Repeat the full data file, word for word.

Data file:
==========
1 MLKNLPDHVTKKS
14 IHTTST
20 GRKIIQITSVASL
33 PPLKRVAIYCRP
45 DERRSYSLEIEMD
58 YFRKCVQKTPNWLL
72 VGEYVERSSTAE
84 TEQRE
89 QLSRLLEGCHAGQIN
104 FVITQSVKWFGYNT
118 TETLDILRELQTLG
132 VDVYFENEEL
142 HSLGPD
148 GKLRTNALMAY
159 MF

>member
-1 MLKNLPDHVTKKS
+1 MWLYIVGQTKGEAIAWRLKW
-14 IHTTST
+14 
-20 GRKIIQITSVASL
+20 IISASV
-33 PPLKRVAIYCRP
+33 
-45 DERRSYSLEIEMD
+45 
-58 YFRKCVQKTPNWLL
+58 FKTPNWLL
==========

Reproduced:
1 MLKNLPDHVTKKS
14 IHTTST
20 GRKIIQITSVASL
33 PPLKRVAIYCRP
45 DERRSYSLEIEMD
58 YFRKCVQKTPNWLL
72 VGEYVERSSTAE
84 TEQRE
89 QLSRLLEGCHAGQIN
104 FVITQSVKWFGYNT
118 TETLDILRELQTLG
132 VDVYFENEEL
142 HSLGPD
148 GKLRTNALMAY
159 MF

>member
-1 MLKNLPDHVTKKS
+1 MWLYIVGQTKGEAIAWRLKW
-14 IHTTST
+14 
-20 GRKIIQITSVASL
+20 IISASV
-33 PPLKRVAIYCRP
+33 
-45 DERRSYSLEIEMD
+45 
-58 YFRKCVQKTPNWLL
+58 FKTPNWLL